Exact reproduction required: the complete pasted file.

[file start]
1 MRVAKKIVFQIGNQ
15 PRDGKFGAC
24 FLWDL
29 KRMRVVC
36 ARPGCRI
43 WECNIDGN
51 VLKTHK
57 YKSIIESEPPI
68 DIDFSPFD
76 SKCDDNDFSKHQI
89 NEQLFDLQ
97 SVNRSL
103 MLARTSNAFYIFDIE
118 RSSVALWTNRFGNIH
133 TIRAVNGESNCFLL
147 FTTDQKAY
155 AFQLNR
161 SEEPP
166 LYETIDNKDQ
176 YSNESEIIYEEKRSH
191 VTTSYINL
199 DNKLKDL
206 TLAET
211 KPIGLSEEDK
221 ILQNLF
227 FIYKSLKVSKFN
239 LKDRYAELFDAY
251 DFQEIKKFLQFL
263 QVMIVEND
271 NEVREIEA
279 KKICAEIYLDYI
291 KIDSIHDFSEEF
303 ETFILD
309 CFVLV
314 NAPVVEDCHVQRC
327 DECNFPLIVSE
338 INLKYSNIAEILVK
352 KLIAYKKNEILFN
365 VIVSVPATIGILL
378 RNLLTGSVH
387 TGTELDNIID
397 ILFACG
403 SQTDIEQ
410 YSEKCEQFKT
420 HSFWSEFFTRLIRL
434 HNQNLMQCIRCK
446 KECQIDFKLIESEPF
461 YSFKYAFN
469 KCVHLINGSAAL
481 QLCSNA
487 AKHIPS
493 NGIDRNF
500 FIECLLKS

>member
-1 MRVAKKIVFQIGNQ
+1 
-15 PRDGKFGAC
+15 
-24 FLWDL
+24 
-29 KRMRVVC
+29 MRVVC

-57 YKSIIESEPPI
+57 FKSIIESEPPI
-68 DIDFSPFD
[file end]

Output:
1 MRVAKKIVFQIGNQ
15 PRDGKFGAC
24 FLWDL
29 KRMRVVC
36 ARPGCRI
43 WECNIDGN
51 VLKTHK
57 YKSIIESEPPI
68 DIDFSPFD
76 SKCDDNDFSKHQI
89 NEQLFDLQ
97 SVNRSL
103 MLARTSNAFYIFDIE
118 RSSVALWTNRFGNIH
133 TIRAVNGESNCFLL
147 FTTDQKAY
155 AFQLNR
161 SEEPP
166 LYETIDNKDQ
176 YSNESEIIYEEKRSH
191 VTTSYINL
199 DNKLKDL
206 TLAET
211 KPIGLSEEDK
221 ILQNLF
227 FIYKSLKVSKFN
239 LKDRYAELFDAY
251 DFQEIKKFLQFL
263 QVMIVEND
271 NEVREIEA
279 KKICAEIYLDYI
291 KIDSIHDFSEEF
303 ETFILD
309 CFVLV
314 NAPVVEDCHVQRC
327 DECNFPLIVSE
338 INLKYSNIAEILVK
352 KLIAYKKNEILFN
365 VIVSVPATIGILL
378 RNLLTGSVH
387 TGTELDNIID
397 ILFACG
403 SQTDIEQ
410 YSEKCEQFKT
420 HSFWSEFFTRLIRL
434 HNQNLMQCIRCK
446 KECQIDFKLIESEPF
461 YSFKYAFN
469 KCVHLINGSAAL
481 QLCSNA
487 AKHIPS
493 NGIDRNF
500 FIECLLKS

>member
-1 MRVAKKIVFQIGNQ
+1 
-15 PRDGKFGAC
+15 
-24 FLWDL
+24 
-29 KRMRVVC
+29 MRVVC

-57 YKSIIESEPPI
+57 FKSIIESEPPI
-68 DIDFSPFD